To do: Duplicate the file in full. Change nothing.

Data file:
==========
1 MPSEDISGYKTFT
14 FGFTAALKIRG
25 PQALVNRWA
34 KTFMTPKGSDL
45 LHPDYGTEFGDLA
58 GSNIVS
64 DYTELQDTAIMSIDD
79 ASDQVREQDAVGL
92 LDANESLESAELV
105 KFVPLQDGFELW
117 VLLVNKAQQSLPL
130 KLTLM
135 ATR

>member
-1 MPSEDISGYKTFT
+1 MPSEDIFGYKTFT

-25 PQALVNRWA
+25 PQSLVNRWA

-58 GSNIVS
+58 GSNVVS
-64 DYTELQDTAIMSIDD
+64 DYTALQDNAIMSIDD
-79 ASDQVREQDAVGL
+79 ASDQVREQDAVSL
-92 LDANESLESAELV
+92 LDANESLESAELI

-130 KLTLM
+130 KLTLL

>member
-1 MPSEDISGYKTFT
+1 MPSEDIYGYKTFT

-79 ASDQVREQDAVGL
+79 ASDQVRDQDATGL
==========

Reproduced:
1 MPSEDISGYKTFT
14 FGFTAALKIRG
25 PQALVNRWA
34 KTFMTPKGSDL
45 LHPDYGTEFGDLA
58 GSNIVS
64 DYTELQDTAIMSIDD
79 ASDQVREQDAVGL
92 LDANESLESAELV
105 KFVPLQDGFELW
117 VLLVNKAQQSLPL
130 KLTLM
135 ATR

>member
-1 MPSEDISGYKTFT
+1 MPSEDIFGYKTFT

-25 PQALVNRWA
+25 PQSLVNRWA

-58 GSNIVS
+58 GSNVVS
-64 DYTELQDTAIMSIDD
+64 DYTALQDNAIMSIDD
-79 ASDQVREQDAVGL
+79 ASDQVREQDAVSL
-92 LDANESLESAELV
+92 LDANESLESAELI

-130 KLTLM
+130 KLTLL

>member
-1 MPSEDISGYKTFT
+1 MPSEDIYGYKTFT

-79 ASDQVREQDAVGL
+79 ASDQVRDQDATGL